For example, a digital worker may use OCR technology to understand a document and the data it contains, and then automatically update the appropriate business applications and communicate robot to robot, robot to person or robot to customer, as appropriate.  Natural Language Processing (NLP) along with sentiment and entity analysis, language translation and computer vision will also allow businesses to process documents with unstructured data and images and we see this is a significant opportunity for future applications.

IDM: Do you expect we will see a standard emerge in robotics process automation in 2019? 

RM: We certainly hope so. As it is a relatively new technology category, it can be hard for customers to differentiate between vendors. From a marketing perspective the messaging is very similar, but not all of the vendors have the enterprise grade technology and the experience to deliver. Unfortunately, this can lead to businesses making an expensive mistake and purchasing technology that isn’t fit for current or future purpose.

Blue Prism is a founding member of the IEEE Standard Association P2755 working group and in September 2017 the IEEE published a Guide to Terms and Concepts in Intelligent Process Automation. This basically defines two types of capabilities;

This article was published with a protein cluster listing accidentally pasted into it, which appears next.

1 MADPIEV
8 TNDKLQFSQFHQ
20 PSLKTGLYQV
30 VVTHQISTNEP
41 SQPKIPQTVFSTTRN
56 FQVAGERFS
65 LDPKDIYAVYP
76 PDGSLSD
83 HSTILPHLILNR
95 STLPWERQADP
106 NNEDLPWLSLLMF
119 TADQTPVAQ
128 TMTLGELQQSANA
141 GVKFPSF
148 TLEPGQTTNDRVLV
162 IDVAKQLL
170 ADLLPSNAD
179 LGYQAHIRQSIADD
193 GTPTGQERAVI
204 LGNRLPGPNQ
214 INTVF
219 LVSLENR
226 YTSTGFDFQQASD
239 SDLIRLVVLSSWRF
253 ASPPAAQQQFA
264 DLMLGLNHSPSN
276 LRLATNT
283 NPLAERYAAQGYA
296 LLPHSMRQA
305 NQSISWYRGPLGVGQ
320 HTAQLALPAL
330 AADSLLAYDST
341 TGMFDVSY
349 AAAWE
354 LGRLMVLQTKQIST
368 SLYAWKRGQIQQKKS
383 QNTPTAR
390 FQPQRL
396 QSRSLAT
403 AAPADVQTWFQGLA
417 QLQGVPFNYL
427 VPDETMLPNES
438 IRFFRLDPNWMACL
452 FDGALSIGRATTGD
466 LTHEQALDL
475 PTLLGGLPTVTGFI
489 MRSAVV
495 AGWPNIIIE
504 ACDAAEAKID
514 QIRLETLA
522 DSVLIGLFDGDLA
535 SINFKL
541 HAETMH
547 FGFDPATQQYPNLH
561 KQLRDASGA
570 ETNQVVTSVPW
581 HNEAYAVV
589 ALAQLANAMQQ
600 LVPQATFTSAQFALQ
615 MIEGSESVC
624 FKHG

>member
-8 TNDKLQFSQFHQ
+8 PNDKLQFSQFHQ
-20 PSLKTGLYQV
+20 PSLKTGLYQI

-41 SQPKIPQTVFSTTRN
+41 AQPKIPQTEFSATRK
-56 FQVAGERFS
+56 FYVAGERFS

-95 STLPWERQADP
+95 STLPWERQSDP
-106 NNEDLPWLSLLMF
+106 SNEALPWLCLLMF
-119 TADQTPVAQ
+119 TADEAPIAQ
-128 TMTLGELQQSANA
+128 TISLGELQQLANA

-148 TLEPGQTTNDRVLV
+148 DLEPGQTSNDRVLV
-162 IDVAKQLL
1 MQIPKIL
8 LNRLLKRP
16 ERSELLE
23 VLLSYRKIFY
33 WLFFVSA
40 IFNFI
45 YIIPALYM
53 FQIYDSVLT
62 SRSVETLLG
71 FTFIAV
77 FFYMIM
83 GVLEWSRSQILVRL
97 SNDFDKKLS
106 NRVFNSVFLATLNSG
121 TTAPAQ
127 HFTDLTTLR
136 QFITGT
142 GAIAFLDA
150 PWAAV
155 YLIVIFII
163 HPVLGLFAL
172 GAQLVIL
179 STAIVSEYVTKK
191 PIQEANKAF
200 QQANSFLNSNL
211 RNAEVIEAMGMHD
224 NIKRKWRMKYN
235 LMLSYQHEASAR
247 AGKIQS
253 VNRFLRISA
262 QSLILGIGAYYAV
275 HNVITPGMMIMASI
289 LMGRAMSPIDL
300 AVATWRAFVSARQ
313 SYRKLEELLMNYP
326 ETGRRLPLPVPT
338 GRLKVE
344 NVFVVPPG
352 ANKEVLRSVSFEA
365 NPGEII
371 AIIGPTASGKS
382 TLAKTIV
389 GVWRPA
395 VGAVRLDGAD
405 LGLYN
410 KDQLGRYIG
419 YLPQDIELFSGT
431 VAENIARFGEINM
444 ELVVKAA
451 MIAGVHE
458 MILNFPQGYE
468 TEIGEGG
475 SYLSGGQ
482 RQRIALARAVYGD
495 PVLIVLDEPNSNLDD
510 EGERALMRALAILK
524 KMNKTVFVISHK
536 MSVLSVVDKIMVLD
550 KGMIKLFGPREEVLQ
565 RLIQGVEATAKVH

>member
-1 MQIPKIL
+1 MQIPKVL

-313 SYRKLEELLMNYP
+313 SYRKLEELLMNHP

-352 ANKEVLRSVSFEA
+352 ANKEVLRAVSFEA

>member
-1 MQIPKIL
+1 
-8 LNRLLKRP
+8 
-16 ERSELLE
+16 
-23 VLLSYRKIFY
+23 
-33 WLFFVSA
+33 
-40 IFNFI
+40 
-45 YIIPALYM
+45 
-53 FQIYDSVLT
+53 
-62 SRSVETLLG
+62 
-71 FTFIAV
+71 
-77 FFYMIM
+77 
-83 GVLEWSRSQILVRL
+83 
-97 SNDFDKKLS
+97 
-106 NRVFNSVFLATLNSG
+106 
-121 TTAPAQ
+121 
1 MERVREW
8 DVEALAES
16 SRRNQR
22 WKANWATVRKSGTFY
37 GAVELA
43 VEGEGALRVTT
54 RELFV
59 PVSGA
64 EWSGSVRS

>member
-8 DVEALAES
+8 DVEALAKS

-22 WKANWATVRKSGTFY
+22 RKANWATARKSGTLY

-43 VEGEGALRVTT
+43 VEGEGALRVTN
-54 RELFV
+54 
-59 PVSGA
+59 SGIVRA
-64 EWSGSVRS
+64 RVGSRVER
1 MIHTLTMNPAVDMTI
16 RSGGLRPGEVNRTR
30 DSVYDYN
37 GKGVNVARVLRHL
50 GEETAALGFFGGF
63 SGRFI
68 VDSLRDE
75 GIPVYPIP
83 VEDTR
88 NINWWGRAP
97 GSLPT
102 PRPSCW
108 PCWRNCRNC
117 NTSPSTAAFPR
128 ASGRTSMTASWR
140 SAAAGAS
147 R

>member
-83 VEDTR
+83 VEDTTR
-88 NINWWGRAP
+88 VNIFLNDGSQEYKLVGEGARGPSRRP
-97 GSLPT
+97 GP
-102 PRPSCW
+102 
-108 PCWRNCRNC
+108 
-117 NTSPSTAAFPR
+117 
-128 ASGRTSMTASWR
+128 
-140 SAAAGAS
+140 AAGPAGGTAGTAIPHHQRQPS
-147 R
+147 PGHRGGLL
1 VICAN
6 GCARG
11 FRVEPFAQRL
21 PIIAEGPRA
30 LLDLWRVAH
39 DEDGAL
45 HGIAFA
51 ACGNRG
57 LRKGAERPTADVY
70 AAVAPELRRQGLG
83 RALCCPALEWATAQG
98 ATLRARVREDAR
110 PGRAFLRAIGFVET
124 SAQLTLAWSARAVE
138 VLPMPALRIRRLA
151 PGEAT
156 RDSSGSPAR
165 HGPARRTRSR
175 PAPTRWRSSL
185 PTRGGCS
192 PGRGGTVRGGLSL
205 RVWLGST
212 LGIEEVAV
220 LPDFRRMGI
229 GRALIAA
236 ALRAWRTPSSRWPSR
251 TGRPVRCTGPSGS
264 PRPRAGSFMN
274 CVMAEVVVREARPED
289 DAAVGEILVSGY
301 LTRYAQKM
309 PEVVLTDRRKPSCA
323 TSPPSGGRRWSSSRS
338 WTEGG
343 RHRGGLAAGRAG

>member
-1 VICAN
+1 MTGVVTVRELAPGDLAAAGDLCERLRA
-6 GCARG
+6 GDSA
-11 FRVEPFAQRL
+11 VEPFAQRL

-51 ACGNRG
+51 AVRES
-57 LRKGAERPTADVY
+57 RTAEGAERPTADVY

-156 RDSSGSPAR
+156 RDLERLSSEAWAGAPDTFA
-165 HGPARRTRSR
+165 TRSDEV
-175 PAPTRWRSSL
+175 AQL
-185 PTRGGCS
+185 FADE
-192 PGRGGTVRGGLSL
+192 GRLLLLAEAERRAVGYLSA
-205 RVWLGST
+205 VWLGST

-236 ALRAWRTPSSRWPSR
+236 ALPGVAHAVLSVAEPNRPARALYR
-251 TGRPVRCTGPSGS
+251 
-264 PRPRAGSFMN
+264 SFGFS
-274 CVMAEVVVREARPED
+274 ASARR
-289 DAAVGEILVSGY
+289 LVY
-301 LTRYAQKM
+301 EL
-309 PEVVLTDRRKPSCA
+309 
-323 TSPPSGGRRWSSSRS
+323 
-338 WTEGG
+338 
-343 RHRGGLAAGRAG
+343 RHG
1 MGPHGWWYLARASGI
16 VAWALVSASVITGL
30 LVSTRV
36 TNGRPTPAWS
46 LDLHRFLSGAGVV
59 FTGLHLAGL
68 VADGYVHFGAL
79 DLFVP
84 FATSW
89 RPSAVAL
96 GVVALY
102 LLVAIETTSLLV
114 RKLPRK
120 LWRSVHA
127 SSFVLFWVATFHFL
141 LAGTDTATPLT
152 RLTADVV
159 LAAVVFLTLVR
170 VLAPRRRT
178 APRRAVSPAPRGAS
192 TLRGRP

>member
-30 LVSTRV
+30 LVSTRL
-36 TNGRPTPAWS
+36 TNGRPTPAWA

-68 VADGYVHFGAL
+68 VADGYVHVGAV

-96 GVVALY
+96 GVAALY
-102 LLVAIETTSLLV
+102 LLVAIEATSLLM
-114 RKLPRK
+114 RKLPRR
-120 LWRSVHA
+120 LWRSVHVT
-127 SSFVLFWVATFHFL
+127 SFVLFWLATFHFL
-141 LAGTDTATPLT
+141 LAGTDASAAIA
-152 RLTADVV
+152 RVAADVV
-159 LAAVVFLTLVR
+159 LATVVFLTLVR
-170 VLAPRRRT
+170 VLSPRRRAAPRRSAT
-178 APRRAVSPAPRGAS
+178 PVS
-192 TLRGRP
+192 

• Robotic Desktop Automation (RDA) - in which a human operator initiates a software robot to execute a predefined activity. This assisted automation utilises the credential of the human worker to access software applications.
  • Robotic Process Automation (RPA) – this is autonomous execution of a defined process by a software robot using its own unique system credentials just as a human operator would. Generally, this is done in a server environment on-premise or in the cloud.


Unfortunately, the vast majority of organisations that are implementing what they believe is RPA are in fact, implementing RDA.

The difference is vast. It would be akin to comparing a mobile phone Business Card Reader App with an enterprise Capture capability, so our advice to anyone considering an RPA solution is to do their due diligence – or work with a channel partner who has!

IDM: Why has Blue Prism announced Digital Exchange and what does this mean for adjacent technologies like AI, cognitive and disruptive technologies?

RM: The Digital Exchange is at the centre of our connected-RPA vision which aims to gives enterprises a game changing way of staying competitive and accelerating time to market for new services and products by easily accessing and exploiting leading-edge cloud, AI and cognitive capabilities.

The equivalent of an Appstore for enterprise automation, it’s a place where our customers, partners, technology alliance partners and development can come together to share and inform - effectively fast-tracking the Blue Prism experience, shortening design cycles and providing insight to the art of the possible.

Many of the downloadable assets are focused on AI and cognitive technologies such as OCR, text analytics and computer vision. These assets don’t need any coding or scripting. It is simply drag and drop access to intelligent automation (IA), machine learning, cognitive and disruptive technologies from companies our clients know and trust—like Appian, ABBYY, Google, IBM and more.

Consequently, we expect to reduce the knowledge gap and fast track the application of these adjacent technologies.